In terms of the motor technology, Halbach-array*2 magnets enhance the driving force by increasing the effective flux at each pole, and the high-density layout of the flat coils realizes a lighter weight. The inverter technology improves the plumbing space by being integrated into the motor, with direct cooling of the power semiconductor by dielectric oil. With these original technologies, the developed drive system has realized world-class power density and significant weight reduction. And, it also can be mounted inside wheels without major modifications to the suspension.

In the future, based on the developed direct-drive system and the vehicle control technology, Hitachi aspires to globally expand EV products with a wider lineup.

*1
The driving force of an electric motor is directly coupled to the wheel.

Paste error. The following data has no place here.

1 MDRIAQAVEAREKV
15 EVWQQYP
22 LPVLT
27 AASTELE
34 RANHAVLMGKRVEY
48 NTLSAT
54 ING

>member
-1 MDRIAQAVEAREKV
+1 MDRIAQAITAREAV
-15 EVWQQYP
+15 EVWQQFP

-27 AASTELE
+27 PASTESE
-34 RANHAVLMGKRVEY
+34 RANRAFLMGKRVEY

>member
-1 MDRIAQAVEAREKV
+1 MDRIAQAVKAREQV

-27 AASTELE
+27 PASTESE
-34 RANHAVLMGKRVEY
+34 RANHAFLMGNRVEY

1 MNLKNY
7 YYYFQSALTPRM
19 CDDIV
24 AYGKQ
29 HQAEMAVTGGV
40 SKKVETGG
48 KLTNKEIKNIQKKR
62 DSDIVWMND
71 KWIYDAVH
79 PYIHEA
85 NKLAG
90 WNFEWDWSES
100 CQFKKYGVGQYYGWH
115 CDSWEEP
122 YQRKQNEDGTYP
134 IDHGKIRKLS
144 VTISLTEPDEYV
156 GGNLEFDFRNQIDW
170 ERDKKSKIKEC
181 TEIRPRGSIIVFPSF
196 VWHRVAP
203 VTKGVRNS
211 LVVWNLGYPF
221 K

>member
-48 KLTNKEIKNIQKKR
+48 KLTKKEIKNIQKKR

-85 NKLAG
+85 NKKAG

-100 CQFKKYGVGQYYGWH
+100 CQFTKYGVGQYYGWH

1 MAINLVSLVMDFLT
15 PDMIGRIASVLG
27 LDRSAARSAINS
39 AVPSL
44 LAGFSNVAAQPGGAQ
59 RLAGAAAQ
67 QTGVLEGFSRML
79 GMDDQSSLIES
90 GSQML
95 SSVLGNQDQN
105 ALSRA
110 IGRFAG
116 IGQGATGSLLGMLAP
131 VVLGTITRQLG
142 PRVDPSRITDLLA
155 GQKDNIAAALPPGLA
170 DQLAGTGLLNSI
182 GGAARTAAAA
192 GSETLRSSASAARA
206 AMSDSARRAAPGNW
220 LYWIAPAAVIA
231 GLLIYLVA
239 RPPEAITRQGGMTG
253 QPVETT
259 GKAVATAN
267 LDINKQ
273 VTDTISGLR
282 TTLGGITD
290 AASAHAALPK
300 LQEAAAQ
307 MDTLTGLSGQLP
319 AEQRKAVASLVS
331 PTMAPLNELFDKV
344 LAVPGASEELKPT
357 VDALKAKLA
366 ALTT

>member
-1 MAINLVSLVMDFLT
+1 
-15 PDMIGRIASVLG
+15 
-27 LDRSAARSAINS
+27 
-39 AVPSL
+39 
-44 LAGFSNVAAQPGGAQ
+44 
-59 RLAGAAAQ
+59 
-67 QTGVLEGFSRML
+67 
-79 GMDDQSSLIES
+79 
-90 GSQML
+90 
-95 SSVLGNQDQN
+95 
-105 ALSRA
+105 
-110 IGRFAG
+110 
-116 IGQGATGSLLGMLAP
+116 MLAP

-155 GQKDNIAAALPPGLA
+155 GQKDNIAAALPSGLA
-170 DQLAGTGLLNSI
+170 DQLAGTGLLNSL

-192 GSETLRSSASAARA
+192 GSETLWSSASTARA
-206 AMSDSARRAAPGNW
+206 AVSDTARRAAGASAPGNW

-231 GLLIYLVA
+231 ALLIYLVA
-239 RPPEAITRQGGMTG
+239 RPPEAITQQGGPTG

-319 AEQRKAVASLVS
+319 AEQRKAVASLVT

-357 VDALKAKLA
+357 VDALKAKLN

*2
By rotating the north pole of magnets by 90°, a high magnetic flux density is generated in each pole of the motor.

4. Kyōsō-no-mori: Co-creation Environment for Working with Customers on Energy Management Systems for Distributed Grids

At its Kyōsō-no-mori research and development facility in Kokubunji, Tokyo, Hitachi has established a test environment for energy management systems targeting a wide range of industries where energy-consuming equipment is found, including commercial or residential areas, factories, buildings, and data centers.

The test environment has three key features, each of which was developed by the Hitachi’s Research & Development Group.

  1. Control techniques for electricity generation systems that utilize semiconductor technology and can predict faults and equipment life quickly and with high precision
  2. Control algorithms for precise matching of energy supply and demand and resolving imbalances in electric power supply